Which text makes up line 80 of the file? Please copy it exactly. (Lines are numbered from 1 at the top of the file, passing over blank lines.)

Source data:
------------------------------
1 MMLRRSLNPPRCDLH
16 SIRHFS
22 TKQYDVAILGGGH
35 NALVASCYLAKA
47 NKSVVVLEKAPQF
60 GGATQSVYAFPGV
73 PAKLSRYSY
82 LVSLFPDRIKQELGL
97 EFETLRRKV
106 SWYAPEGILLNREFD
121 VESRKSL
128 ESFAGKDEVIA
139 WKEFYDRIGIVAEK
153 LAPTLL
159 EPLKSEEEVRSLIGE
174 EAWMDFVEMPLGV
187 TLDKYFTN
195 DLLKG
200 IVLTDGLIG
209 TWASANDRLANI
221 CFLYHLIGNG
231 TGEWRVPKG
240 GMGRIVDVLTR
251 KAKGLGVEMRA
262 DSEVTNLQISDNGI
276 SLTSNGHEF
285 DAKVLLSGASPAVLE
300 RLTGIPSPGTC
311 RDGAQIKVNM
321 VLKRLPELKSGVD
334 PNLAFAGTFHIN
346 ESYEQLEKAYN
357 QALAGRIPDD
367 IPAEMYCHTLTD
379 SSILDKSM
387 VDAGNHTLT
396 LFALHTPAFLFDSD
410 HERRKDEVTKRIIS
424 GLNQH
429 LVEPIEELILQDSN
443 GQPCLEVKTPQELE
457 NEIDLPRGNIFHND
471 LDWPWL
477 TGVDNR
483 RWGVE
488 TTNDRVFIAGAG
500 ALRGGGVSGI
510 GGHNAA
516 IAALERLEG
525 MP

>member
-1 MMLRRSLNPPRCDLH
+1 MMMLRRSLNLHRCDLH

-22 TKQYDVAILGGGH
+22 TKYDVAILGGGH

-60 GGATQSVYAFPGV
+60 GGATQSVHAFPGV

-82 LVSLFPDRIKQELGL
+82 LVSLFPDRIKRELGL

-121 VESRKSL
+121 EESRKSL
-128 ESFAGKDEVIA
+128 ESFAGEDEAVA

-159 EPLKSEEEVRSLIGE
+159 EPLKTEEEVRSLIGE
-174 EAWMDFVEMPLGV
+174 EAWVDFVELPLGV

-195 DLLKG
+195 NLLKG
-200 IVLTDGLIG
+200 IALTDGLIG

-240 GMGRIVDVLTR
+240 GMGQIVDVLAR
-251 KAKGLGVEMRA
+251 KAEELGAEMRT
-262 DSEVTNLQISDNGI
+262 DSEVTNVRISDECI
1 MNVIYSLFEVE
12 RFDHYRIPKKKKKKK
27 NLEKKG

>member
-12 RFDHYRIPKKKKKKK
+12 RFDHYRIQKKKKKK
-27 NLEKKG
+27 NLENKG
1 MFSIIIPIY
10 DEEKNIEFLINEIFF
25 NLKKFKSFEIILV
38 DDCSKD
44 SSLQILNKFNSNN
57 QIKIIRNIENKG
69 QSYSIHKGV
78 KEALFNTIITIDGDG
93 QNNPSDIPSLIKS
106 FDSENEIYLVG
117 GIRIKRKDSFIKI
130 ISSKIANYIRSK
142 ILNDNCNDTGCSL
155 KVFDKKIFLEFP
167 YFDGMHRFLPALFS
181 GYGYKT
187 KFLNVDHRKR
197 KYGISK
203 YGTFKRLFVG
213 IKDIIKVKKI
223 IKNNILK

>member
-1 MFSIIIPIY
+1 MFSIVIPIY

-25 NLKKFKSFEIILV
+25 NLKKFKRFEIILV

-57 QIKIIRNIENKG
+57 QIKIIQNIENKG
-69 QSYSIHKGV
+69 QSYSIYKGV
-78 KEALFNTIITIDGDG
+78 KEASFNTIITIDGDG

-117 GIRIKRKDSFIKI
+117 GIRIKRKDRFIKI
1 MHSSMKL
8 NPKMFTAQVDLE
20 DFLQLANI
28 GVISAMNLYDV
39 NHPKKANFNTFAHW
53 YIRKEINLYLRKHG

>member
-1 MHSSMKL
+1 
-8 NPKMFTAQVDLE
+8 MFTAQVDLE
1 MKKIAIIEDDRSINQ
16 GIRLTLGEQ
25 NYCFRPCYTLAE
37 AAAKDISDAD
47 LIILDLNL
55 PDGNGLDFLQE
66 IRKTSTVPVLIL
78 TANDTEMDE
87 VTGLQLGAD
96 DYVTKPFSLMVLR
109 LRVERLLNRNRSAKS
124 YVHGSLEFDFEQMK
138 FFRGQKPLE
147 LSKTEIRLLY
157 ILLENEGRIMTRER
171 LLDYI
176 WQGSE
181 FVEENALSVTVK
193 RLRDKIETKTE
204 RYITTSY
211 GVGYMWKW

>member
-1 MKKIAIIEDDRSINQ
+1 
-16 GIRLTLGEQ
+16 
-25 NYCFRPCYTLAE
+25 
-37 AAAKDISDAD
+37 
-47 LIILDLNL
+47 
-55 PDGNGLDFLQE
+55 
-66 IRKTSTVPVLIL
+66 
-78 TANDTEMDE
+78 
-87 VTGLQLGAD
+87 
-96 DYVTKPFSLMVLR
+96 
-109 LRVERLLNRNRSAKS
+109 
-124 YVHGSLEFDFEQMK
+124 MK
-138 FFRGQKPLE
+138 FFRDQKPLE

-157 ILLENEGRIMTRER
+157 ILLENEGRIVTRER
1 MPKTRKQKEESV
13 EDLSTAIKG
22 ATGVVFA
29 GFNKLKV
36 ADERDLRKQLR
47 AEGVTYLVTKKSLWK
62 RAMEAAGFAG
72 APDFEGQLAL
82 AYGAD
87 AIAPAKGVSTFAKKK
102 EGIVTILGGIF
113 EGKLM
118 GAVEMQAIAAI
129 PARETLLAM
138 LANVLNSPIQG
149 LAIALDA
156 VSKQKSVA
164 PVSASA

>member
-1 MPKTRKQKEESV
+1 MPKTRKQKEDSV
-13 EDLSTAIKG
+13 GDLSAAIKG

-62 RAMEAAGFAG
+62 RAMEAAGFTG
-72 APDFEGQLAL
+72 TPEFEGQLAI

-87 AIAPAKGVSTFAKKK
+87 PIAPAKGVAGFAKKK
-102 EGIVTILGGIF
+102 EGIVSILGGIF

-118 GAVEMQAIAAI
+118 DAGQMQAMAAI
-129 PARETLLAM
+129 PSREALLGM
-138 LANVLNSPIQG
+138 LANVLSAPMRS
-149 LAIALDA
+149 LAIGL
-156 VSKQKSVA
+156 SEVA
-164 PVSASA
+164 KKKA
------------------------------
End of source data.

27 NLEKKG